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Revelation 4:9-11 meaning

In the throne room of God, the twenty-four elders who sit on thrones also participate in worshiping God and submitting their authority under Him.

In the previous section, John has just described four creatures who resemble cherubim (a type of angel) but here they are not referred to as such (Revelation 4:7-8).

We saw that these four creatures are forever giving glory and honor and thanks to God, never ceasing day or night. John continues, saying: 

when the living creatures give glory and honor and thanks to Him who sits on the throne, to Him who lives forever and ever, the twenty-four elders will fall down before Him who sits on the throne, and will worship Him who lives forever and ever, and will cast their crowns before the throne (vv 9-10). 

The word Him is singular in the phrase describing the living creatures giving glory and honor and thanks to Him who sits on the throne. As we saw in Revelation 4:2, God is One. There is One God, with three persons, Father, Son, and Holy Spirit. This seems to include all in One.

The twenty-four elders here are those introduced in verse four, having "white garments, and golden crowns on their heads (Revelation 4:4). These elders have thrones that they sit on themselves, but they also worship Him who sits on the throne and cast their crowns before the throne. 

The Greek word translated elders is "presbyteros" and indicates those having authority. These elders have been given authority. They have power and authority themselves, but they submit their power under the One who has ultimate authority. The image of them giving glory and honor to God shows that although God has granted them the glory and honor of having authority, they recognize that God is the source of all glory and honor. 

Thus, these elders who have been elevated to reign are themselves servants. The image of them casting their crowns before the throne indicates full submission of their authority to the One who is over all.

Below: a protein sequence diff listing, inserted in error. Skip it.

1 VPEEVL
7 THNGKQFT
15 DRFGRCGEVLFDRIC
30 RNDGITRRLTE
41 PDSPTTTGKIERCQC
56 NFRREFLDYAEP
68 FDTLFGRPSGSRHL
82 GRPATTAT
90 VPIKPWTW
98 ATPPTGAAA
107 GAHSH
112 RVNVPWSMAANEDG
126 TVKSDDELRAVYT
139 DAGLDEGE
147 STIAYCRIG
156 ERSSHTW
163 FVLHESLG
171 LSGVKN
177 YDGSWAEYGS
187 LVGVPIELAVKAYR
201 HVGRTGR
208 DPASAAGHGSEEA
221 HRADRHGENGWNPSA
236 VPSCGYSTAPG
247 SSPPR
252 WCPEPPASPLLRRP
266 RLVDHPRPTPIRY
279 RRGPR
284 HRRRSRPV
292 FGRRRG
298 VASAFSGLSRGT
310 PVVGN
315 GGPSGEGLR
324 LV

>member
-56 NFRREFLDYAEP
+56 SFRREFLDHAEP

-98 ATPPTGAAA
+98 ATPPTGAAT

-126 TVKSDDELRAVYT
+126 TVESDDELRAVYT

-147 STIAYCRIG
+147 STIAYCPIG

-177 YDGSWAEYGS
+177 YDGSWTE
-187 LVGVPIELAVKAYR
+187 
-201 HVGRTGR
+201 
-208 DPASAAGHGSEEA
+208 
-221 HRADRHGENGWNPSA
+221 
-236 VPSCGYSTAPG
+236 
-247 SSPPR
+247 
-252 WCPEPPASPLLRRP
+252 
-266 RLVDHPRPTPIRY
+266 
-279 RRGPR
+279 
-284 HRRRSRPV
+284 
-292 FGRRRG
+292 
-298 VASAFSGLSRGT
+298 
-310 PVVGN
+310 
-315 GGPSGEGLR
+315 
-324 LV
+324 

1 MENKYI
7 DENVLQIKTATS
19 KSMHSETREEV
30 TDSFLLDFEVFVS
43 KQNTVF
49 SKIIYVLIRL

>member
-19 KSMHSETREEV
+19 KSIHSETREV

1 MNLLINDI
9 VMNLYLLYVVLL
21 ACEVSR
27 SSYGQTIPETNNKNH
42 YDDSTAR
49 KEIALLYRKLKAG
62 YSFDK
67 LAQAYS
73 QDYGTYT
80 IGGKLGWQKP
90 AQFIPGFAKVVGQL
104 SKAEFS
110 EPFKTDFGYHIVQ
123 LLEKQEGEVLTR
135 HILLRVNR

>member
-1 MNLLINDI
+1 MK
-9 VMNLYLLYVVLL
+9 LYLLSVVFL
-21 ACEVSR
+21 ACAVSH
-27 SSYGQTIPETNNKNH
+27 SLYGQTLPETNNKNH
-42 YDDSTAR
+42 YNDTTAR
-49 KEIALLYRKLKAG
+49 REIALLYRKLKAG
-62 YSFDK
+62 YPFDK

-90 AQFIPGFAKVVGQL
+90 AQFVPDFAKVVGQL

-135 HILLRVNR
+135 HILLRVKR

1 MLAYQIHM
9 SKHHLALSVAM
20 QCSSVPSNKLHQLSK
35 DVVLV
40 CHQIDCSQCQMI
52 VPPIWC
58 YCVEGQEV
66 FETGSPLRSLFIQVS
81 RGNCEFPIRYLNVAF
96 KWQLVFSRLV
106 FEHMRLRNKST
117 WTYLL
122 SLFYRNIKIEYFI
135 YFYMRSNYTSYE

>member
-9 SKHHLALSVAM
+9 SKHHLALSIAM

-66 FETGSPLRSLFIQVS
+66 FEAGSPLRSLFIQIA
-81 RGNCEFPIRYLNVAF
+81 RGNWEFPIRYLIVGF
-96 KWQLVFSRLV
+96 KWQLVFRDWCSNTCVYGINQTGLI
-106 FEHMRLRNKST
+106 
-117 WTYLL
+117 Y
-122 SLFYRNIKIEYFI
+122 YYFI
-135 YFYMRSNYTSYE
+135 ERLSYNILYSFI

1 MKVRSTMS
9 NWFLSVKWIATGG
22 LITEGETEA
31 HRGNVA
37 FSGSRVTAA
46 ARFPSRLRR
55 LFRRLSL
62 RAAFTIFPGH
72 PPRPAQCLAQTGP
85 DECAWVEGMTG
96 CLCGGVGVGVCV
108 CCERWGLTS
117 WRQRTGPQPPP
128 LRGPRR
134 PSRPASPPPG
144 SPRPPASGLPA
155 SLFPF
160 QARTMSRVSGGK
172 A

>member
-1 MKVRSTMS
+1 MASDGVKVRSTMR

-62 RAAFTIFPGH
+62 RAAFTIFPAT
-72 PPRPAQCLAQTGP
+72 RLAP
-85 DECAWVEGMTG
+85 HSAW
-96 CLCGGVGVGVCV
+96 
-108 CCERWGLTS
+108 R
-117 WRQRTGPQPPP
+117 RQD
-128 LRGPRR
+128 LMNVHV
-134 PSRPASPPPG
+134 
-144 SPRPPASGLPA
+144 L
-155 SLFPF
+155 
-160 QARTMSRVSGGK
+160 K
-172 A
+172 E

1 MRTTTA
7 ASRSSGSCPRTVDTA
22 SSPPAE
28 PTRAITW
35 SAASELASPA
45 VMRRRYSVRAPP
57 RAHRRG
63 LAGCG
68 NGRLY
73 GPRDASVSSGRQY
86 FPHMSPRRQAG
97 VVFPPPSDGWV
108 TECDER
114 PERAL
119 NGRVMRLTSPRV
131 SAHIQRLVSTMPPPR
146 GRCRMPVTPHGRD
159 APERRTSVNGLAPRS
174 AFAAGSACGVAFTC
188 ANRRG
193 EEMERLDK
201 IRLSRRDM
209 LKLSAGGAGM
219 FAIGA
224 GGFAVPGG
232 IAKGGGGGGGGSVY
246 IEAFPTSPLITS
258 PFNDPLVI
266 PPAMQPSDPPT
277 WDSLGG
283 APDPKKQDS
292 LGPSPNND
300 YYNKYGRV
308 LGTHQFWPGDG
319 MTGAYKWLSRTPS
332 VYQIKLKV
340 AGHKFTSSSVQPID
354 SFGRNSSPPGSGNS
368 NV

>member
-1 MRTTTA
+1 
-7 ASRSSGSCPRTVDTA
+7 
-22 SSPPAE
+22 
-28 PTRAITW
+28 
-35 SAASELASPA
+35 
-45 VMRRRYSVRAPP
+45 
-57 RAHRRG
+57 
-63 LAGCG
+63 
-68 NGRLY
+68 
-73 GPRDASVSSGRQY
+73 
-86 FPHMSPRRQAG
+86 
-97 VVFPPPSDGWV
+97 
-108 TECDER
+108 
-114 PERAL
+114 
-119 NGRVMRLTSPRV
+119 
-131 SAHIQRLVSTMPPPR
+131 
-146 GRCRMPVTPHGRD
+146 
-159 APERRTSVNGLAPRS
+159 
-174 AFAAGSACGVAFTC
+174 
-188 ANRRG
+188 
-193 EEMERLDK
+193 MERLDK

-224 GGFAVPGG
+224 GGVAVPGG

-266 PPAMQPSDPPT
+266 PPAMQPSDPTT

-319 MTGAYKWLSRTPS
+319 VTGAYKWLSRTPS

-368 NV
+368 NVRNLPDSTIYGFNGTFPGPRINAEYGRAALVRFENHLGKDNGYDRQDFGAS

Presuming that these elders either represent or are the chief among those who overcome, it is consistent with the primary admonition of Revelation that those who are faithful witnesses gain great rewards. In Revelation 3:21 Jesus promised that for those who overcome as He overcame, He would share His authority with them. Now we see this image of those given to share authority, and they are in full submission. Their submission is voluntary—it stems from their worship of God. 

This picture of submission shows that those who will be given power to reign will be those who are faithful and willing servants. This is a consistent theme throughout scripture. A few verses that assert the theme of faithful servants receiving authority follow:

  • Matthew 25:21, the Parable of the Talents, where Jesus rewards the faithful servants by making them rulers over many things. 
  • Hebrews 2:5-10, where Jesus led the way to restore humanity to the "glory and honor" of reigning over the earth through the "suffering of death." He desires to bring many sons with Him to the restored glory of having authority over the earth.
  • Romans 8:17b, which says those who suffer as Jesus suffered will share His inheritance, which is to reign over the earth. 

This is completely the opposite of Satan, the current ruler of this world (John 14:30). Satan's objective is to be a tyrant, having submission to no one (Isaiah 14:13).